Leah Koenig interviews Jayne Cohen, The Jew and the Carrot
Jayne Cohen is the author of “Jewish Holiday Cooking “ and “The Gefilte Variations”.
When I first began writing about food many years ago, I didn’t write about Jewish cuisine. There was a stereotyped perception of Jewish aesthetics: “beauty” was equated with assimilation, or with other ethnic groups and Jewish food was marginalized. Still, I loved these foods at home with a private passion.
Then too, growing up in heavily Jewish New York in the sixties, I saw focusing on my ethnic identity as divisive. Ironically, it was through involvement in the civil rights movement that I eventually came to appreciate my roots: not only were other minority cultures beautiful, but so was mine. Then, when my grandmother died and we had to make the seder meal without her, my family had no idea how to make many of her Ashkenazi recipes. So much of Jewish cuisine is bubbe cuisine, grandmother cuisine. But what happens, I wondered then, when the grandmothers die and there are no new generations who know how to prepare these foods?
Still, cooking Jewish food shouldn’t mean trotting out culinary dinosaurs for the holidays. So I began to experiment and improvise a lot with Jewish recipes. By the time I began writing my first cookbook, The Gefilte Variations, I was concerned with creating new Jewish food memories for my daughter, because Jewish cuisine is not only our link to the past – it’s also a bridge to the future.
I learned from many readers that they were cooking Jewish foods mostly on the holidays. And since Jewish holidays are about not just food, but celebrating with family and friends, I wanted to provide much more information than I had previously for holiday celebrations: stories, history, traditions, how-to’s. I wanted this information to be accessible to those at all levels of observance, from Orthodox to Reconstructionist and Reformed, interfaith to secular. Jewish Holiday Cooking, I hoped, would be the go-to book for the wide tent that is contemporary Judaism – and for those simply intrigued by our beautiful food.
Above all, making a Jewish holiday meal is about folding people into the warm embrace of your family. So making everyone feel welcome, savoring the food leisurely and joyously – these are the most important recipes for magical holiday memories. Even chicken put through Woody Allen’s “deflavorizer” won’t taste half-bad at a happy table; the sweetness of laughter will endure long after the honey cake. Oh, and some wonderful wine helps too!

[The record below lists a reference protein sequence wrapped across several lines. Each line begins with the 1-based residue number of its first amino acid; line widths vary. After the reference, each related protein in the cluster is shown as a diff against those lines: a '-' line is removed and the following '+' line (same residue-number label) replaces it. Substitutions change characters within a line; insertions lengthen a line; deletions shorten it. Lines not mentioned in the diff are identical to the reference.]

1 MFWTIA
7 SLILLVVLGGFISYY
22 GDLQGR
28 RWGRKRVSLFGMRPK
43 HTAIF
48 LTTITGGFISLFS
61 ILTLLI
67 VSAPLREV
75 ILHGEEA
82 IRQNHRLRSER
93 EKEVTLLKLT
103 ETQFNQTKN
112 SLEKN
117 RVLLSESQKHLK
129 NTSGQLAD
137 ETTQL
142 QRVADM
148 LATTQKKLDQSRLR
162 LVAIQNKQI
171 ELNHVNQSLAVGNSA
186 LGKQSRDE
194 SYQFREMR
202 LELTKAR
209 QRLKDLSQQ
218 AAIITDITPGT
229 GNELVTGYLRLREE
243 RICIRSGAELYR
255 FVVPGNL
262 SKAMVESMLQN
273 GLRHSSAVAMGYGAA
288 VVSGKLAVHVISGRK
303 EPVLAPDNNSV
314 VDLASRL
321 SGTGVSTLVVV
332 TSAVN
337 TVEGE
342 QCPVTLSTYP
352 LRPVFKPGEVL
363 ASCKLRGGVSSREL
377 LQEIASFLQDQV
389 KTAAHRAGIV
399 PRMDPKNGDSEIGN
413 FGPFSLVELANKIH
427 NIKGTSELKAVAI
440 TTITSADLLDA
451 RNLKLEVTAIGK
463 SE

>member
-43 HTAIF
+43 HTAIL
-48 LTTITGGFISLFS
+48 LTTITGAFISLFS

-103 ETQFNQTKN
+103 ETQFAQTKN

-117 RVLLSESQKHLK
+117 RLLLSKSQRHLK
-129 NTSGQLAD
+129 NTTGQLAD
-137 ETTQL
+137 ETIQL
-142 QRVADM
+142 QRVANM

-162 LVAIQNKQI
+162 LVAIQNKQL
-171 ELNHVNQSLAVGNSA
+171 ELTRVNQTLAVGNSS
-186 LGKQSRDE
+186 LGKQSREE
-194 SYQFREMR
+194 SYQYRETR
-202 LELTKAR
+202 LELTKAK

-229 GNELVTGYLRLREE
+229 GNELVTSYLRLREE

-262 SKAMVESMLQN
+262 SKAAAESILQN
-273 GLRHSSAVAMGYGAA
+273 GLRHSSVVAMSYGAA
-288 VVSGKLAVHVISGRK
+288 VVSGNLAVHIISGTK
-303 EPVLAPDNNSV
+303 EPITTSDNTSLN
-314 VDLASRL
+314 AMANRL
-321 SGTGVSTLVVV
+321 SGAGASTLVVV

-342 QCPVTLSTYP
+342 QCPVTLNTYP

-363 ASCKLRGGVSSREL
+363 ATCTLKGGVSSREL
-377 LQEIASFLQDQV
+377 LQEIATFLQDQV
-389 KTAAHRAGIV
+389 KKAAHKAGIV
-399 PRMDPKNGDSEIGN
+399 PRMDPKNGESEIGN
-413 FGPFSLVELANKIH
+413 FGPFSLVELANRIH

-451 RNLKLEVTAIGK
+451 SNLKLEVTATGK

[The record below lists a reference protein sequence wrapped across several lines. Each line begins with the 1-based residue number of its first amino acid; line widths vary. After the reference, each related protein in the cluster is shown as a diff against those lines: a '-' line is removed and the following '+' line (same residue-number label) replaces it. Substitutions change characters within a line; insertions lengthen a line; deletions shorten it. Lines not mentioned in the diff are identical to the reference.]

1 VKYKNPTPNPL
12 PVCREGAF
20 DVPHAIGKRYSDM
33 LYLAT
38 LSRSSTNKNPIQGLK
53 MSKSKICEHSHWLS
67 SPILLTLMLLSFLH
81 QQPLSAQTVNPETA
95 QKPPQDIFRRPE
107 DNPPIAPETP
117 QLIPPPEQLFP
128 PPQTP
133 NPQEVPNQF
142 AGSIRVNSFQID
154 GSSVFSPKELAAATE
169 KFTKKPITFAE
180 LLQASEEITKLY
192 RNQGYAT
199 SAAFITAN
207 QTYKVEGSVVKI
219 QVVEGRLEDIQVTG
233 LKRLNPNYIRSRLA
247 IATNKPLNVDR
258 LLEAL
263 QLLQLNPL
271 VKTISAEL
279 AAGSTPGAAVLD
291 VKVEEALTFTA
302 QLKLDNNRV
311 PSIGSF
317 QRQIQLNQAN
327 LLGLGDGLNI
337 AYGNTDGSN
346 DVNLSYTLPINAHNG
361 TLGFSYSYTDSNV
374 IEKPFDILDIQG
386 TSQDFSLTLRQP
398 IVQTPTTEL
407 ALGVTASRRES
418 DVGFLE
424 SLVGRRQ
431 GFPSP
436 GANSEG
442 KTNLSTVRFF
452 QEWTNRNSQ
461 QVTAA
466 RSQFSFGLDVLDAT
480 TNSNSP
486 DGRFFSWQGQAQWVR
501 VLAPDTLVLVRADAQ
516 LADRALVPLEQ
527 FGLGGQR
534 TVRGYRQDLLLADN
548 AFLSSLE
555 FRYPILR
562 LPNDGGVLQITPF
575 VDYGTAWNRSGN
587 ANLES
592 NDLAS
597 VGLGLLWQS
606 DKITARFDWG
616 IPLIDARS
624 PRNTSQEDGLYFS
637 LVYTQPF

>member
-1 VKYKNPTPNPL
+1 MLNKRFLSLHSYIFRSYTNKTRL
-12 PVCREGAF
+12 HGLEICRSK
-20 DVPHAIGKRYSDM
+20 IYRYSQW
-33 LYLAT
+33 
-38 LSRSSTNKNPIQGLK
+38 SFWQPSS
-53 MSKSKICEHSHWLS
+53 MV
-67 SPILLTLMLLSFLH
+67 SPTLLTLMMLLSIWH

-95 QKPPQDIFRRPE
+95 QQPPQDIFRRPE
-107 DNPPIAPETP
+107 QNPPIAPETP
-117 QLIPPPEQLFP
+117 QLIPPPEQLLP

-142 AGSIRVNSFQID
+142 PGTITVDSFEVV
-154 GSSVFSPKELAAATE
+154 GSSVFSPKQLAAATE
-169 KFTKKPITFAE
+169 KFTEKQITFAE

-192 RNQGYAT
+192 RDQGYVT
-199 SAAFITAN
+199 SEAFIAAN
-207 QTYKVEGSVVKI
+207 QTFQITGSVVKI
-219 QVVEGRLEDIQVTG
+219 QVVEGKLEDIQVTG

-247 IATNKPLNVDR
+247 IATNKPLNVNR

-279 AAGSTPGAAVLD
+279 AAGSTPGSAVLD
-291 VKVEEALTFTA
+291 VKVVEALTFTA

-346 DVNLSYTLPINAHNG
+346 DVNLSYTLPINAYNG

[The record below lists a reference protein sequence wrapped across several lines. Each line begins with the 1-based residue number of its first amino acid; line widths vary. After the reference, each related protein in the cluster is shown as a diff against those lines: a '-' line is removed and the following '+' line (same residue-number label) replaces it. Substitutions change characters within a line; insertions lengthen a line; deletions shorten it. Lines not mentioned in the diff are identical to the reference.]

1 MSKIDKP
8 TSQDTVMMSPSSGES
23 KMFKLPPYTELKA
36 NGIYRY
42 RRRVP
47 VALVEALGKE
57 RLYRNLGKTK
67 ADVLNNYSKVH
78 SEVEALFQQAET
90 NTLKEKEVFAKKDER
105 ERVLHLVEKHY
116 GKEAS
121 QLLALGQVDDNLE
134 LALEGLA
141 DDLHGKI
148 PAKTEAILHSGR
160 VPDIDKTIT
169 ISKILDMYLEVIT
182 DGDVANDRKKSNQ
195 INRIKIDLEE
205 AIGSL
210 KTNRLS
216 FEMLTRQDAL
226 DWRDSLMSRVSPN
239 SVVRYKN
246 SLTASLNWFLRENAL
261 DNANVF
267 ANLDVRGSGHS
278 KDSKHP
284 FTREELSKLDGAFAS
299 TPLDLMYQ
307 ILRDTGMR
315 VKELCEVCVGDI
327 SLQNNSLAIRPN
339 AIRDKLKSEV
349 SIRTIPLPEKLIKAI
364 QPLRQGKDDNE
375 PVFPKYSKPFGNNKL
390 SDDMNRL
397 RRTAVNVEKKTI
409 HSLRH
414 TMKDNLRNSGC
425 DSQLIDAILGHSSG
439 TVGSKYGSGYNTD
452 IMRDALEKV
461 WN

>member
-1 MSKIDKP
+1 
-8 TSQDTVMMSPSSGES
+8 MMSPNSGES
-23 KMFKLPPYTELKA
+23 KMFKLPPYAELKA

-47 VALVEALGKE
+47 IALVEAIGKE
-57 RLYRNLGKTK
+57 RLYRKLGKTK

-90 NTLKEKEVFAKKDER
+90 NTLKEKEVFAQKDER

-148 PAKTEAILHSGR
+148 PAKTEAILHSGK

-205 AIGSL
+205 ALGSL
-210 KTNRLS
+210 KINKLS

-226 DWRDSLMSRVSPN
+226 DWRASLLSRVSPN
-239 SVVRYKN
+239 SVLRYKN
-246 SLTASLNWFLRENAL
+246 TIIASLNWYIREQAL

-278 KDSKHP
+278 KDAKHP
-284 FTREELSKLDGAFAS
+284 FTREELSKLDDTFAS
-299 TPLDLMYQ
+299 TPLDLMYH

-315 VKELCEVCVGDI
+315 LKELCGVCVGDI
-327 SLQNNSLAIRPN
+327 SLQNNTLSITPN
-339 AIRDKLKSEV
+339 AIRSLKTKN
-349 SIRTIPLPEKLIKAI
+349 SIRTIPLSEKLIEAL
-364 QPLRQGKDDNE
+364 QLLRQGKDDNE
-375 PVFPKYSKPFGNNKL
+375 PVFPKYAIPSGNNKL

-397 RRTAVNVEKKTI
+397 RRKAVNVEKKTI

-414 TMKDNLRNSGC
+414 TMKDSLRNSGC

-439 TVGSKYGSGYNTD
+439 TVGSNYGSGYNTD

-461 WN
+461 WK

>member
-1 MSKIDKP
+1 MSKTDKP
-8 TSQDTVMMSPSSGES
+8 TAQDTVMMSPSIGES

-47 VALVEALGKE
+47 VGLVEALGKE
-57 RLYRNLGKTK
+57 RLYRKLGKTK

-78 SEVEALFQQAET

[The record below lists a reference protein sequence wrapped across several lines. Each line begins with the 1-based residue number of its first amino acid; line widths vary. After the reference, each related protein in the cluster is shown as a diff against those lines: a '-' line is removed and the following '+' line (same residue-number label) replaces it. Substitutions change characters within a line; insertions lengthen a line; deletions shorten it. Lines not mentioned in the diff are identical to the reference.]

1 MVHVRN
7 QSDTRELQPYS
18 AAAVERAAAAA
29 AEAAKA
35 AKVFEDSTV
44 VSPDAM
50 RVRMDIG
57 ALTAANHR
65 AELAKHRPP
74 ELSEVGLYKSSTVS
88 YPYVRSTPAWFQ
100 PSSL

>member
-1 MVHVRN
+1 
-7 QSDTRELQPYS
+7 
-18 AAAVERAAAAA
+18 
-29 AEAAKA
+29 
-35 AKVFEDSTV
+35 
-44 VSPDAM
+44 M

When planning the menu, remember that the holidays are rooted in the rhythms of the seasons. Relying on fresh, local foods not only speaks to Jewish concerns for balance and the order of the universe, but also makes it simpler to create something special: peak season produce requires a lot less potchkehing to taste spectacular.
Many holiday foods are richer and more complex to prepare than everyday food, so pair them with lighter and less labor-intensive choices. Offer steamed broccoli or roasted asparagus instead of broccoli kugel alongside potatoes. It’s always a good idea to prepare some foods ahead, but especially helpful for novice cooks. However, I often find that when foods are readied in advance, the vibrant notes of aromatics, herbs, and spices flatten out. Perk up these dishes with an infusion of bright flavors just before serving: a shower of the fresh herbs you’ve cooked with, or a squeeze of lemon juice and a grating of lemon zest.
Pot-luck holiday meals are a wonderful way to encourage guests’ participation. Think beyond potluck break-the-fasts to potluck Hanukkahs, when everyone brings a different kind of latke, homemade applesauce, or other accompaniment. How about a leavened-breads-fest, before or after Passover? And if a guest asks what to bring to your holiday meal, suggest dessert – unless you’ve already prepared it in advance, chances are you’ll be using the oven for something else.
Jewish holidays are a foodie’s delight because each one has a unique taste. So each holiday has its special charms for the foodie in me — for instance, the collision of summer and fall at the Greenmarket, providing quick-growing vegetables, golden squashes, and new fruit for Rosh Hashanah.
Today many Jewish holiday foods are celebration foods, not ones we eat every day. When I serve them, I round out the meal with fresh salads, seasonal vegetables and fruits – balance is key here. I also trim off meat fat and thoroughly skim soups and gravies. I use meltingly tender cubes of eggplant instead of gobs of butter to moisten kasha varnishkes and reduced carrot juice to make Rosh Hashanah carrots more carroty and sugary without added sweetening.